I think the reason Biff wants Lorraine to stay, despite the fact that he’s canoodling with girls who are at least 10-20 years younger than her, is because Lorraine herself is a status symbol in Biff’s puny mind. He spent years in high school trying to get Lorraine for his girl. He screams as much later on in this movie when she’s got her prom dress and she’s running away from him. “ONE DAY WE’RE GONNA GET MARRIED, LORRAINE! SOME DAY YOU’LL BE MY *WIFE*!”

    If he has her, that means that He’s Won. He’s beaten George McFly in that Lorraine is his, and she will never be George’s again. He’s even beaten Lorraine herself because haha, she ran away from him in high school, but look who’s laughing now, Lorraine! LOOK WHO’S LAUGHING NOW. Oh! Remember the part where she says, “I wouldn’t be your girl even if– even if you had a million dollars!” He’s got the million dollars, *and* he’s got Lorraine after all.

    Lorraine is a possession to him, to abuse and ignore all he wants while he runs around and screws girls. Remember in the museum video where the announcer talks about how Biff married the “love of his life”, Lorraine Baines McFly? Yes, he had a failed marriage or two, but having Lorraine is like Daisy in “The Great Gatsby” — she’s the trophy on his mantlepiece that says he’s the ultimate winner, even more than the millions of dollars he has. She is the ultimate sign of victory.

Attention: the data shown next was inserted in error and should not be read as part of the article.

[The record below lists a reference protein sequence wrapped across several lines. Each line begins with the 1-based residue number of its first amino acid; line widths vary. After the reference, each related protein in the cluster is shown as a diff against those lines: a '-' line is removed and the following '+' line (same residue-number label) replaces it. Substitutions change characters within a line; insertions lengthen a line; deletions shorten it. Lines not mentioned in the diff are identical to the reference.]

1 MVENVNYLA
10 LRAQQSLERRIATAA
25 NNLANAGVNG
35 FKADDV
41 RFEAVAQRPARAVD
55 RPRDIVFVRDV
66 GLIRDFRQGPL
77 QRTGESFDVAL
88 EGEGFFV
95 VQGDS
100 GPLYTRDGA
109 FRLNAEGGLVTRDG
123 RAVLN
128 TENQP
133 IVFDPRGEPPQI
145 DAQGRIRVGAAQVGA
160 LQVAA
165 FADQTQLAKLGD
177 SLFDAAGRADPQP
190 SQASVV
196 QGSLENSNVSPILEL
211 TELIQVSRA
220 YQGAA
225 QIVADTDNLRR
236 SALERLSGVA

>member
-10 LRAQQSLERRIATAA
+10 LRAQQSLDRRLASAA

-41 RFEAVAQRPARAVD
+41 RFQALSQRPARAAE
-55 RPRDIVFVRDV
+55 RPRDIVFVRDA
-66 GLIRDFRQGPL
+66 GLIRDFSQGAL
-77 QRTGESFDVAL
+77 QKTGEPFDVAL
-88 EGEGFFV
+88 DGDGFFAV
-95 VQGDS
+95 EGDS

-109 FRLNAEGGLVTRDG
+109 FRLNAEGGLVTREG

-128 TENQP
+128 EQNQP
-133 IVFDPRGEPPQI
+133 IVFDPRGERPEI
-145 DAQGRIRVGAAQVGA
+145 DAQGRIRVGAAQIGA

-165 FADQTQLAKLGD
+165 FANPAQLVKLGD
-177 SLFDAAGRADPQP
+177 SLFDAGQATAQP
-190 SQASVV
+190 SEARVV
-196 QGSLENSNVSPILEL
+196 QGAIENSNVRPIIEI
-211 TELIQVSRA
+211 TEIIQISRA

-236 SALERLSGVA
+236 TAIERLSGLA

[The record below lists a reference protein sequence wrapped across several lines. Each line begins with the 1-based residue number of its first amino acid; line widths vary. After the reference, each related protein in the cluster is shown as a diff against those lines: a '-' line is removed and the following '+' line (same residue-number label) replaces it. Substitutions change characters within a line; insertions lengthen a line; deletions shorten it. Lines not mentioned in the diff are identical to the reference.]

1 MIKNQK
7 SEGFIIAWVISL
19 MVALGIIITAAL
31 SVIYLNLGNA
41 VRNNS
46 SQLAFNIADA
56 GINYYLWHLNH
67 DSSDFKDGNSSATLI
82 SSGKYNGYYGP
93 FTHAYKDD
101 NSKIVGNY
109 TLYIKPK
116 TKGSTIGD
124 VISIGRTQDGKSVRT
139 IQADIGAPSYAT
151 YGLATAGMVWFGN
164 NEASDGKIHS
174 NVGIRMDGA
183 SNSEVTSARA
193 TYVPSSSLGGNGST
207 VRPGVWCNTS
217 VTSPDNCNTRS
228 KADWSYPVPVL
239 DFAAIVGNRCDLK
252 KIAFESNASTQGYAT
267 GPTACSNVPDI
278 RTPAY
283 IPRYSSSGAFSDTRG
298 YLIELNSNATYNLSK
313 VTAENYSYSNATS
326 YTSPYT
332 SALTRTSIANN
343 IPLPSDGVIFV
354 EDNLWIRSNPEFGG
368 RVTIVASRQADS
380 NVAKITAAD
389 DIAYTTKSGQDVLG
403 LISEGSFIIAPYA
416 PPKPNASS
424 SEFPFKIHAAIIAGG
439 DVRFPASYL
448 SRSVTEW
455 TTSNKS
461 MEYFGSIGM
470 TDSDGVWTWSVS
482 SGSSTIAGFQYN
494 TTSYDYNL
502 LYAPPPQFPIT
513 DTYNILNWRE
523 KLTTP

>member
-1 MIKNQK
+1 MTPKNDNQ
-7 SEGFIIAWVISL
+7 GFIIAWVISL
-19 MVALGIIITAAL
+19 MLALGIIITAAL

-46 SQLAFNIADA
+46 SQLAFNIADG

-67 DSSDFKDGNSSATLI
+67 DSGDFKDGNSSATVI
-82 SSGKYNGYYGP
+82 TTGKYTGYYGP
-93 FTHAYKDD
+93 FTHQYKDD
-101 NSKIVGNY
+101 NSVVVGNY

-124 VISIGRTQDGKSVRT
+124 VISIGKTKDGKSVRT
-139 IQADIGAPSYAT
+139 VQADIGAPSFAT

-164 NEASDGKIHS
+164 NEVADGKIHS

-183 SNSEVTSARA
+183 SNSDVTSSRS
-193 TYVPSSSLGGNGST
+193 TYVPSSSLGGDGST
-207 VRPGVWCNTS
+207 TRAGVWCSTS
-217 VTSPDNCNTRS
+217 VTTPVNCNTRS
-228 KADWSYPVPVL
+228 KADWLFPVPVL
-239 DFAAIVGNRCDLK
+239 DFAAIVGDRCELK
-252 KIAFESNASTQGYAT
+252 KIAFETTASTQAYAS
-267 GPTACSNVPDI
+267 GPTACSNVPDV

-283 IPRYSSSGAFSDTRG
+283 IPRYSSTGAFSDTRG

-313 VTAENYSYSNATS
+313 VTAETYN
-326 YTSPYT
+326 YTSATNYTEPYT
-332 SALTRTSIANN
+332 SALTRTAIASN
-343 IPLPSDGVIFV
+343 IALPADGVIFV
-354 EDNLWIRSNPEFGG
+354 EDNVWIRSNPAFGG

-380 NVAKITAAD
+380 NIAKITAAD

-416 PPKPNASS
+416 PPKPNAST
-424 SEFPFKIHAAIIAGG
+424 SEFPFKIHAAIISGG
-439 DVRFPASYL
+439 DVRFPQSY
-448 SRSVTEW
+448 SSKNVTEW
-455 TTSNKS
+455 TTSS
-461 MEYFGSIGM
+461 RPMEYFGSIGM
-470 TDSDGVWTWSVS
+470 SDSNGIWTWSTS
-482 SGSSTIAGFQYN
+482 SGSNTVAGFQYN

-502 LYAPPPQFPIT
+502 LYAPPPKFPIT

(Sorry, I just went off before I listened to the podcast more.)

    [06:43 of podcast]
    Whenever I’m thinking of dark stuff in a canon, I just end up thinking of how it could get even worse, to sort of give myself a pep talk that it’s not as bad for these characters as it *could* be.

    Either that, or I just think of AUs where Lorraine fights back. And hell! Think of it this way — she shoots Biff in the ’90s, because that’s why Biff fades from existence in 2015. Bob Gale confirmed it on a DVD commentary and everything. So, the fact that things are in the shitter for Lorraine now means that they’ll get better when she shoots Biff full of holes. It could be as soon as five years, or it could be as long as fourteen years. No matter what, she’s going to shoot him, and if the cops are sympathetic, she might not even be tried for it, given that Biff was so horrible. The cops had to know about it, given that Biff has absolutely no fear that he’d get arrested for domestic abuse.

    [13:03 on podcast]